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MANILA, Philippines – Physically, they were fine. But at least two Filipino hotel employees who worked in northern Israel were shaken as they told stories of mental distress they endured in their host country before coming home to the Philippines.
Jay Meniado and Ernesto Bergonio were part of the group of 60 overseas Filipino workers (OFWs) and two infants who arrived in Manila from Israel on Monday, October 30.
While clashes between Israel and Palestinian militant group Hamas have been concentrated in Gaza and southern Israel, the north also faces threats amid fears tensions would spill over into Lebanon, where Israel and the Iran-backed Hezbollah group have been exchanging fire.
The batch that arrived on Monday, composed of 32 hotel workers and 28 caregivers, is the fourth and largest batch of OFWs the Philippine government has repatriated to date since Hamas launched attacks in southern Israel on October 7. They bring the total number of repatriates so far to 119.
This is also the batch with a majority of hotel workers, with the first three consisting mostly of caregivers. Department of Migrant Workers (DMW) officer-in-charge (OIC) Hans Cacdac said that the department wanted to ensure the OFWs had proper separation from their employers should they wish to return to the country in the event the clashes settle down.
Apart from the DMW, various government agencies met the group at the Ninoy Aquino International Airport, including the Department of Foreign Affairs (DFA), the Department of Social Welfare and Development, the Department of Health, and the Technical Education And Skills Development Authority to provide various forms of assistance, from cash aid to livelihood assistance.
The DOH, for instance, assessed the OFWs’ physical and mental well-being. Health Emergency Management Bureau Director Bernadette Velasco reported that all 60 were physically well, but several OFWs who shared their stories with the media told stories of anxiety and uncertainty before going home.
Since October 7, Israel has intensified its assault on the Palestinian territory Gaza. At least four Filipinos have died in the conflict, while two are missing and presumed to be among the hundreds that Hamas has hostaged.
‘We were not ready’
Meniado had only been working in the northern city Tiberias for seven months when the intense October clashes happened, and it was his first time hearing sirens signaling them to take cover from missiles. For some time, he stayed put in his flat and his work, but any feelings of safety felt like they were only momentary.
“Hindi po kami ready noong panahon na ‘yun…. Kasi first time namin, hindi kami experienced [sa] ganoon na pangyayari,” Meniado told reporters. “Wala ring nagsabi sa amin kung ano ‘yung mga kailangan naming gawin, kung kaya’t kanya-kanya po talaga.”
(We were not ready at the time…. It was our first time, and we had not experienced these kinds of things. Nobody told us what we needed to do, so we had to find out on our own.)
Meniado said he developed “simple traumas” as he would easily startle or not be able to sleep peacefully.
“Makarinig lang ako ng tunog ng helicopters, ‘yung mga sasakyan po ng mga sundalo na nagpapatrolya sa buong Tiberias, iba na po ‘yung nararamdaman ko, hanggang sa naapektuhan po ‘yung pagtulog ko sa gabi. Hindi na po ako makatulog nang maayos dahil what if sa kasarapan ng tulog ko, biglang may missile na mapadpad doon sa flat namin?“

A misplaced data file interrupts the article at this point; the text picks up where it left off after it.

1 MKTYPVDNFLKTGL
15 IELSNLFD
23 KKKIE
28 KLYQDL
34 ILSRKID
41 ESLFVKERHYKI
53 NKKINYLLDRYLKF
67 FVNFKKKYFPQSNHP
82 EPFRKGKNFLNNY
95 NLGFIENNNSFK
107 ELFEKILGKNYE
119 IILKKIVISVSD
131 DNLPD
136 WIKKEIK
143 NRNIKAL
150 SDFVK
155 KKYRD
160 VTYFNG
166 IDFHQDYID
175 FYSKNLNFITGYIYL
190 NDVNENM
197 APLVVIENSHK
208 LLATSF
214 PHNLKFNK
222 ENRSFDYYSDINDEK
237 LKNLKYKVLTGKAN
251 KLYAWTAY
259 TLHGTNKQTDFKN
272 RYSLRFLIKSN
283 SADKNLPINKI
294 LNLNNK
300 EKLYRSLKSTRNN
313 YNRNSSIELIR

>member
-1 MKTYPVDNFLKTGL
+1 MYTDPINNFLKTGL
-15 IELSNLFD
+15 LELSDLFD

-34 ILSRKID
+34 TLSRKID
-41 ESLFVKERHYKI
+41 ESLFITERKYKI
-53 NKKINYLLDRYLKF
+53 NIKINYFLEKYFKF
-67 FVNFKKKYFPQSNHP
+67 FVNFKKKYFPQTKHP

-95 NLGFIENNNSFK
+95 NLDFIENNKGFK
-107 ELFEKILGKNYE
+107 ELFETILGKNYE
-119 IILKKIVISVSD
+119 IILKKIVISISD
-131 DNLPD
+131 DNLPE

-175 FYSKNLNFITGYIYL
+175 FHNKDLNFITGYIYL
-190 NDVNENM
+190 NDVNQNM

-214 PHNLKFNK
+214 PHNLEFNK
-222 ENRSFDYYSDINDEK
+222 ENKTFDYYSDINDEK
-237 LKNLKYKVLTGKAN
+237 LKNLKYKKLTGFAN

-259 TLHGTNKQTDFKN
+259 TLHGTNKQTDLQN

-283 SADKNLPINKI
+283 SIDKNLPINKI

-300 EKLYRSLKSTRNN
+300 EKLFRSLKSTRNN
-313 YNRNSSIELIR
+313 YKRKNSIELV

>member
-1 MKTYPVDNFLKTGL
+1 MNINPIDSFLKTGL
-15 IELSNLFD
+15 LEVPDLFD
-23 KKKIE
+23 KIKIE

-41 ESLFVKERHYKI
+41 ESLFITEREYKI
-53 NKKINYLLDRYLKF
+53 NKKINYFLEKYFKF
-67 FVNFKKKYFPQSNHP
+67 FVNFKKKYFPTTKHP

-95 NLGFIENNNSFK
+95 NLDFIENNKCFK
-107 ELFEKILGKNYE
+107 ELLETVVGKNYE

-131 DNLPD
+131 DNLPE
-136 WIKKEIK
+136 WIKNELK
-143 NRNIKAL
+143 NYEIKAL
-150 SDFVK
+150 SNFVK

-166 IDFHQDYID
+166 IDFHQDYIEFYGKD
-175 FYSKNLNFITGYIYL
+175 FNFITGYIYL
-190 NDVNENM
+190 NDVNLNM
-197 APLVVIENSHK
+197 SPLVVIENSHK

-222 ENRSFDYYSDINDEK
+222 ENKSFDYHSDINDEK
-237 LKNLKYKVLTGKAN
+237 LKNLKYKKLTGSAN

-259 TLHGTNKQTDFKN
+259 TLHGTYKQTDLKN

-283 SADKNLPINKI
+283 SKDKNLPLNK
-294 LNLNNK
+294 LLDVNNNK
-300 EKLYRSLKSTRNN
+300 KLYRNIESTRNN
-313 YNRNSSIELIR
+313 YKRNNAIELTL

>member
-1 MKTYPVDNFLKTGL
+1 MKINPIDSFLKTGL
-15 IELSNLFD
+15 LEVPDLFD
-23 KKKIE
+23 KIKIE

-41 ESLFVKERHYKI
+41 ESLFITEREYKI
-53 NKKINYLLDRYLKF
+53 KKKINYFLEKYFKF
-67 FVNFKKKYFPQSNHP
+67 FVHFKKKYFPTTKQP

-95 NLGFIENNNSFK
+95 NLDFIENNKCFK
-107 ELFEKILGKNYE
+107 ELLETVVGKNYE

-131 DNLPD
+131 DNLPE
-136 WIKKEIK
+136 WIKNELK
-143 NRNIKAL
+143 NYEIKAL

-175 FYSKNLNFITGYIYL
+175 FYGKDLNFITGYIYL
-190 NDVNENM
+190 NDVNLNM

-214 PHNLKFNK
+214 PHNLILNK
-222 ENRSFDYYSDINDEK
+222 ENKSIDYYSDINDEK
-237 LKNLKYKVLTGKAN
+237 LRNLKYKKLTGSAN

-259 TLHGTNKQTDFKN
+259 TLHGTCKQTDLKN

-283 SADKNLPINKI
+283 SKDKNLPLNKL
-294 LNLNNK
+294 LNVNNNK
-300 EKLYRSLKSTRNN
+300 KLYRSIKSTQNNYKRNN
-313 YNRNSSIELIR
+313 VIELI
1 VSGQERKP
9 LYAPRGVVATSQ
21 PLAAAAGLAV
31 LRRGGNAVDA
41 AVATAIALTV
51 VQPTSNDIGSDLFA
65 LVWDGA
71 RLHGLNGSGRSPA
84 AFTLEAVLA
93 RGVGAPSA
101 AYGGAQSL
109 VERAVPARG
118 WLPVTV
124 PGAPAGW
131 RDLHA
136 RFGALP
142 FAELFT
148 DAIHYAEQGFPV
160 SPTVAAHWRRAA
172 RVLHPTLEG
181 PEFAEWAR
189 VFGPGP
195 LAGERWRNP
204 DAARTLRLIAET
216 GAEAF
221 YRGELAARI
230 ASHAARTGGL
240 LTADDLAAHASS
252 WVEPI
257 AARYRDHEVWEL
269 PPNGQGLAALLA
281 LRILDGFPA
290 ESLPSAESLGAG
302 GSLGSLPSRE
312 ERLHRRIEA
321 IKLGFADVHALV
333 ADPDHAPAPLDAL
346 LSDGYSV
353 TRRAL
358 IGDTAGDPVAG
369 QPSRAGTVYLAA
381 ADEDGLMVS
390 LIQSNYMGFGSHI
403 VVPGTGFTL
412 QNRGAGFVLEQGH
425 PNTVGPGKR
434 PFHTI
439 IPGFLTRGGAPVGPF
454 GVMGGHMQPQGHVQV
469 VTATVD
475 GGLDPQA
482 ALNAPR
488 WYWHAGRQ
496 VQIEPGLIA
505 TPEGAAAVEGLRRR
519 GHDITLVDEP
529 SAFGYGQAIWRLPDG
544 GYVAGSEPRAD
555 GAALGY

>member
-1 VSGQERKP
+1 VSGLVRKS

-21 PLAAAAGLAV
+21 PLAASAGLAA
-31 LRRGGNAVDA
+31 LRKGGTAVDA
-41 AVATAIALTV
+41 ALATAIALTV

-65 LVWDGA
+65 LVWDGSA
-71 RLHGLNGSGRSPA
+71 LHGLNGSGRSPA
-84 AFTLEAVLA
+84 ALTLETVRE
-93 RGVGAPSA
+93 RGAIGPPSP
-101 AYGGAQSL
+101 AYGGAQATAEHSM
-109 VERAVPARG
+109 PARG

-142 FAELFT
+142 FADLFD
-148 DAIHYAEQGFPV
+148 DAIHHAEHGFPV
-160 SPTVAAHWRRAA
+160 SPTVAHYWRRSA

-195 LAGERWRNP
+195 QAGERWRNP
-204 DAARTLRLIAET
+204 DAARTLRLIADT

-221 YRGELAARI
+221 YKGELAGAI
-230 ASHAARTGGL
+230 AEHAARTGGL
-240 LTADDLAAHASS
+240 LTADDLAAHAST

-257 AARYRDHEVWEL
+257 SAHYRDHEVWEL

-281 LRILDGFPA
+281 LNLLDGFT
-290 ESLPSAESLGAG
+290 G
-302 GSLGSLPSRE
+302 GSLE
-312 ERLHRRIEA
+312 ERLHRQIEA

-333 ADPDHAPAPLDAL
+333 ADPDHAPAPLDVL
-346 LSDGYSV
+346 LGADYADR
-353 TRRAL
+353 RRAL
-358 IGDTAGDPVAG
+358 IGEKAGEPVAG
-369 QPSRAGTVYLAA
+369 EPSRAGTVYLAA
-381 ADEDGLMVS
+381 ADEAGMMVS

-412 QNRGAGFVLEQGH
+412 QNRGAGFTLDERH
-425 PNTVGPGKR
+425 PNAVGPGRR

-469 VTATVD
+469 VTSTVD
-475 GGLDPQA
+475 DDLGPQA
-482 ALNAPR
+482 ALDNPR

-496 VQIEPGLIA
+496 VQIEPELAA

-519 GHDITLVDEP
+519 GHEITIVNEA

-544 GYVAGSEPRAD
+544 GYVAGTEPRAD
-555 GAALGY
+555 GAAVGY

(As soon as I heard the sound of helicopters and the vehicles of soldiers patrolling Tiberias, I would feel uneasy. Eventually, my sleep was affected. I could no longer sleep well because what if I let myself sleep soundly and suddenly a missile hit our flat?)
Bergonio, who worked with Meniado, said he developed anxiety after hearing every day the sound of nearby bombs while at the hotel that Philippine authorities designated him in Tel Aviv.
“‘Yung nanay ko po…part po siya [ng] pangarap ko bilang isang OFW. Five years po ‘yung contract na pinirmahan namin. So 11 months pa lang po ako doon, wala pa po akong naipon, and marami pong bayarin. Pero ang sabi po ng nanay ko is safety first, kaya nag-decide din na po akong umuwi,” said Bergonio.
(My mother is part of my dream as an OFW. I signed a contract for five years. But I was only there for 11 months, I was not able to save up anything, and I have lots of things to pay for. But my mother said safety came first, which is why I decided to go home.)
In a separate interview with Rappler, 36-year-old Bergonio described his closeness with his mother as all they had in the Philippines was each other since his only sibling already has a family of his own. The land he and his mother tilled did not always earn them enough money.
He decided to go abroad to better support his mother. It was his first time to work in a different country.
“I heard a lot of stories of bombing. In the first quarter of the year that I was there, there was already bombing, but it wasn’t that bad, unlike now,” he said in a mix of English and Filipino.
Bergonio said he was told by government representatives that they would help him find work in a safer country.
DMW OIC Cacdac said there were still 250 requests for repatriation (and counting) from Israel. Meanwhile, DFA Undersecretary Eduardo de Vega, who handles migrant workers affairs, said that in the Gaza Strip, 115 of the 136 Filipinos there have been confirmed alive and uninjured. The DFA is working on reaching the remaining 21.
The Philippines is among many countries that have called for the opening of a humanitarian corridor that would allow foreign nationals to exit Gaza, administered by Hamas but whose borders are controlled by Israel. A resolution to the plea has yet to be made. – Rappler.com